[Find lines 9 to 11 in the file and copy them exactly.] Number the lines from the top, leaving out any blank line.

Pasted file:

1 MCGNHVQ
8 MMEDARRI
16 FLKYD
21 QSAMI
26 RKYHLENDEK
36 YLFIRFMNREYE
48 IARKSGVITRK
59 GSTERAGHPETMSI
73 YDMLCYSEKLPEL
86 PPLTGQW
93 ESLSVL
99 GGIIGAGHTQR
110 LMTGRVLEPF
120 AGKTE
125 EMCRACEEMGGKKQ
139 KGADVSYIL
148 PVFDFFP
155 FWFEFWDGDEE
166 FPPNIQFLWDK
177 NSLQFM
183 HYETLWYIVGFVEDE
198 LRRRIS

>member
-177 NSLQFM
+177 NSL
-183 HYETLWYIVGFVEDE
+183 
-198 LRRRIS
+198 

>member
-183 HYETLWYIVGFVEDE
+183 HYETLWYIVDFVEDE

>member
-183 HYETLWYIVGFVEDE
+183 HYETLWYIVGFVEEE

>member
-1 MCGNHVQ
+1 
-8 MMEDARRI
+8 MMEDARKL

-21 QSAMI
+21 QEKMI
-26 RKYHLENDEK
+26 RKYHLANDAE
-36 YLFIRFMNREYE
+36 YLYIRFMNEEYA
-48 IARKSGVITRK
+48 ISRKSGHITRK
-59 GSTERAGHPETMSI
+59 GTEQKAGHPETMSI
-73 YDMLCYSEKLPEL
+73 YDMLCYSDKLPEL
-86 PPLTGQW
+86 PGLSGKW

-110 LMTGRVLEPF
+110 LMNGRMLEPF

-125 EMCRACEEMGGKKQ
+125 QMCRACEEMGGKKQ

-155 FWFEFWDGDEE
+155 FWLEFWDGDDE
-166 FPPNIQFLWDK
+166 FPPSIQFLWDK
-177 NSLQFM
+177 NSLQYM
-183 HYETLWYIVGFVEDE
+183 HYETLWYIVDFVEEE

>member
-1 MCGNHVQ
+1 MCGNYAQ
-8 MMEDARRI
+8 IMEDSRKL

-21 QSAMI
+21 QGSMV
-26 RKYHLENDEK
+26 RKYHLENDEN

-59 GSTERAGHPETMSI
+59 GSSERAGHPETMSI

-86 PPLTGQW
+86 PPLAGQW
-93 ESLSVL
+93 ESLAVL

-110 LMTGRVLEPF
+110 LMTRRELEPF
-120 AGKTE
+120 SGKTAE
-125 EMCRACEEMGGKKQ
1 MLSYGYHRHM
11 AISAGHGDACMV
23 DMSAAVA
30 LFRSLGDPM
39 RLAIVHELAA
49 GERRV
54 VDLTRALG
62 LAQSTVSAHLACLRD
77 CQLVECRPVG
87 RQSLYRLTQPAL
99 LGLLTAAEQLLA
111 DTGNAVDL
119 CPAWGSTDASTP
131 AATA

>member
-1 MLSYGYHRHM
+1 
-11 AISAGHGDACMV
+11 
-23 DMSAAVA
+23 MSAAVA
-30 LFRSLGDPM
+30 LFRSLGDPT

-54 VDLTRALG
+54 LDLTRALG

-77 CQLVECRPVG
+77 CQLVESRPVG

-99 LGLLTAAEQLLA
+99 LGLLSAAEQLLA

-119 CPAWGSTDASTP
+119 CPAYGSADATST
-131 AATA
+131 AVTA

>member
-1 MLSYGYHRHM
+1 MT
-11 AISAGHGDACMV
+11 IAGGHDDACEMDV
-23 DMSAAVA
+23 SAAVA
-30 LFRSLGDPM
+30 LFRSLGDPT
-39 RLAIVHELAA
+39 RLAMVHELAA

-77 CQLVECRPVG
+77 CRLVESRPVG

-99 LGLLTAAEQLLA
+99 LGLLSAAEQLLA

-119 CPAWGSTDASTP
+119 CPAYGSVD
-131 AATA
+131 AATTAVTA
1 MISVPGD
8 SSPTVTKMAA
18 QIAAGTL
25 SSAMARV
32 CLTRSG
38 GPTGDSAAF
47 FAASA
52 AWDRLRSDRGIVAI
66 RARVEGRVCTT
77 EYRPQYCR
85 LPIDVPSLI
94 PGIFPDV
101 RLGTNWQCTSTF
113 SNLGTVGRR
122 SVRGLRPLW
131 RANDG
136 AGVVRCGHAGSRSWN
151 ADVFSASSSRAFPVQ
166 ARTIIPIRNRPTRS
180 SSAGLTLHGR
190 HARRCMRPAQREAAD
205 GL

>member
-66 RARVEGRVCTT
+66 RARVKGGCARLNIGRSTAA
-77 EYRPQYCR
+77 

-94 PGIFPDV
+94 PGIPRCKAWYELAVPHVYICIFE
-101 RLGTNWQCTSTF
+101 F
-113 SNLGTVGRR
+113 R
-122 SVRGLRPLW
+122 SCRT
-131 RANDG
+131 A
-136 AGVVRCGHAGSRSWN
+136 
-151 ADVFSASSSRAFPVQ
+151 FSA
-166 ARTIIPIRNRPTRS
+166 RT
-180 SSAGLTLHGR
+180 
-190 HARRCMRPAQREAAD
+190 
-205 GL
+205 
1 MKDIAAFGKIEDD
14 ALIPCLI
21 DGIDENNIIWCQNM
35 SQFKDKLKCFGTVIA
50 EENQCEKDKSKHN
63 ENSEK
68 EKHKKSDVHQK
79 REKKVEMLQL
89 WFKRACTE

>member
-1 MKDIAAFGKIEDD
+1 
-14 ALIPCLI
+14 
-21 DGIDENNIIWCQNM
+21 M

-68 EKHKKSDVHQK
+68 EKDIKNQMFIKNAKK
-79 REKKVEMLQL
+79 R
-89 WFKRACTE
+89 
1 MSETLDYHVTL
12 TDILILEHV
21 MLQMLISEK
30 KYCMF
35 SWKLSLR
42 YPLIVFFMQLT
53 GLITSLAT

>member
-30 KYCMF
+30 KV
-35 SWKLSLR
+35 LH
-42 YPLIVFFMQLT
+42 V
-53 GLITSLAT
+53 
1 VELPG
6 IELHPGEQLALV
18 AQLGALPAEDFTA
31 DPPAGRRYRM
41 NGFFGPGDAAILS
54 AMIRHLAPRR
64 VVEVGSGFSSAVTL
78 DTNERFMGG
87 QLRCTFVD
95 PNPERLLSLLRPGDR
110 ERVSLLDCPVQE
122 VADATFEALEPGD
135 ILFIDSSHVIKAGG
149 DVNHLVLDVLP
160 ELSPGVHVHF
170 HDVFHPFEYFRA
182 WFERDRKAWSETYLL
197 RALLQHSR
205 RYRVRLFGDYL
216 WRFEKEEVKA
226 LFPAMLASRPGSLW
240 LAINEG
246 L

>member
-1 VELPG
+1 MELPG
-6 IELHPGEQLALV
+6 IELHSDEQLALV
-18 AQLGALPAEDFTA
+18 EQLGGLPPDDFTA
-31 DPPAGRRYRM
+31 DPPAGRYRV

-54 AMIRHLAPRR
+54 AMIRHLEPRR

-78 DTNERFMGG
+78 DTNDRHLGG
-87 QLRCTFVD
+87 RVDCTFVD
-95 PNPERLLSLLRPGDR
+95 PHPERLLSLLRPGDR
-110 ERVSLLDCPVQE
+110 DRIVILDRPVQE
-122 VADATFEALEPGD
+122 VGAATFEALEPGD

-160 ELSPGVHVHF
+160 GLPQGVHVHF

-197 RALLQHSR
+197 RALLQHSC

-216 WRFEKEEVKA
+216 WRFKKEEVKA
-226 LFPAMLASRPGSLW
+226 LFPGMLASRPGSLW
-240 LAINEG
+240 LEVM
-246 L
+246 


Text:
73 YDMLCYSEKLPEL
86 PPLTGQW
93 ESLSVL